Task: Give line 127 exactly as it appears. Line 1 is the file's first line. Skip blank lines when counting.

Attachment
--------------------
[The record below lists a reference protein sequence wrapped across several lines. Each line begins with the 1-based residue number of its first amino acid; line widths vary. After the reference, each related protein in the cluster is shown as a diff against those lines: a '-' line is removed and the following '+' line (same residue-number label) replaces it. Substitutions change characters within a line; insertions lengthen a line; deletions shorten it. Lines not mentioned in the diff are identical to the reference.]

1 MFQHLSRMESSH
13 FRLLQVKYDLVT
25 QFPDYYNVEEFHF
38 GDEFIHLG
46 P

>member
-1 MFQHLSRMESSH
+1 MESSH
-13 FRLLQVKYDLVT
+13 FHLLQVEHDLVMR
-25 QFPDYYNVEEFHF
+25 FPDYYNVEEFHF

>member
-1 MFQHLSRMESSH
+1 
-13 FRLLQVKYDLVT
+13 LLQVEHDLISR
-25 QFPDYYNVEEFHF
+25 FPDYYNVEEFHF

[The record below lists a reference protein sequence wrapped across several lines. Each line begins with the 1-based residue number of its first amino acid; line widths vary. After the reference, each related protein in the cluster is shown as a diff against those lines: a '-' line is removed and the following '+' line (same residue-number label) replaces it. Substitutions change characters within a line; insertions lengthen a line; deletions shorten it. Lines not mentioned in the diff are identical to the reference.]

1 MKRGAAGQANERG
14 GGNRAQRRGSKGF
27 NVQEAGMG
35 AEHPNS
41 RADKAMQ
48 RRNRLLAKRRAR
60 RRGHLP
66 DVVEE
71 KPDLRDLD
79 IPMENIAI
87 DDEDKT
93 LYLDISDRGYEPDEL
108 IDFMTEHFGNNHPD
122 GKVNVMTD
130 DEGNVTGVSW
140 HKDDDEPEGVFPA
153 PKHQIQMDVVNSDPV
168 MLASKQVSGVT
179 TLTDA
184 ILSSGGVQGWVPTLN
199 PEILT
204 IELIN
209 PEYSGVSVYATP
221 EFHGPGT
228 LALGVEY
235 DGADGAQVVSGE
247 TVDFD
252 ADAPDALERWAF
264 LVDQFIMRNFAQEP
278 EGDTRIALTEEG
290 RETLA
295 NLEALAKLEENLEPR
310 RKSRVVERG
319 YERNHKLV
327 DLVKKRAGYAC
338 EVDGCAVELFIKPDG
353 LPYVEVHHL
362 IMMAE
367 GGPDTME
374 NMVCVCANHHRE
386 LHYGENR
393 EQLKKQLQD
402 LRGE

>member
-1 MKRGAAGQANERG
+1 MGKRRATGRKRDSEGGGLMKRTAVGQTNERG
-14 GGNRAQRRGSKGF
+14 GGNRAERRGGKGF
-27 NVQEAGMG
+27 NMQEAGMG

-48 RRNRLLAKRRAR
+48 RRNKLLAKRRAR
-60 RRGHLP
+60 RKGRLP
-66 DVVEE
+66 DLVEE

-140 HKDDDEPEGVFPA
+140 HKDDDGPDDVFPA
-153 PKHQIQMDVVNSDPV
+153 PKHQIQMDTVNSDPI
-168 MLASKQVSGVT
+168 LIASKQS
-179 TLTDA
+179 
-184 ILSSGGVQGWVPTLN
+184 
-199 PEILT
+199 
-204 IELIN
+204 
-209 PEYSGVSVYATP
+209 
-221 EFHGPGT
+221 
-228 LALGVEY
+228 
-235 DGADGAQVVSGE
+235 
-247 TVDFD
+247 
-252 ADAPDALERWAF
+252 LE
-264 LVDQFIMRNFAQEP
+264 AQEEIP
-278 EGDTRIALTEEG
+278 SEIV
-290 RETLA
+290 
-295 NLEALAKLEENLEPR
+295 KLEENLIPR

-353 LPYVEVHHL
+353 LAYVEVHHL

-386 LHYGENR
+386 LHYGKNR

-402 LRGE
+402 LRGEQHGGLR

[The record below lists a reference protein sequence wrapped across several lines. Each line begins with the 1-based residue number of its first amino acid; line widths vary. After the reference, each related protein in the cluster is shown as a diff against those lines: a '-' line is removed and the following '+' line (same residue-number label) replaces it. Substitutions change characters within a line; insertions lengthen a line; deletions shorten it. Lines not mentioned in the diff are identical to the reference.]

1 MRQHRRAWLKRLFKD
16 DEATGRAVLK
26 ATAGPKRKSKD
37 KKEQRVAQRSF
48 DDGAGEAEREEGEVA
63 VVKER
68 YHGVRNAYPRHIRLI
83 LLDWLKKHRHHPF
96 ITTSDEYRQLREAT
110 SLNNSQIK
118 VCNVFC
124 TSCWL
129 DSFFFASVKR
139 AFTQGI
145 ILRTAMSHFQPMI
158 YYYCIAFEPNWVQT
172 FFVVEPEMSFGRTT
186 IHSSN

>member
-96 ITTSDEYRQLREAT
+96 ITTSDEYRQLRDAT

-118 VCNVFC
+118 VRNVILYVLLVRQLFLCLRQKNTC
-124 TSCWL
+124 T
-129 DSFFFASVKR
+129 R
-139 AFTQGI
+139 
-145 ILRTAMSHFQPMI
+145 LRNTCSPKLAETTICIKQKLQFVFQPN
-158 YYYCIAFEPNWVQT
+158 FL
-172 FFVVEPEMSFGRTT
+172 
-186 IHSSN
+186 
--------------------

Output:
96 ITTSDEYRQLREAT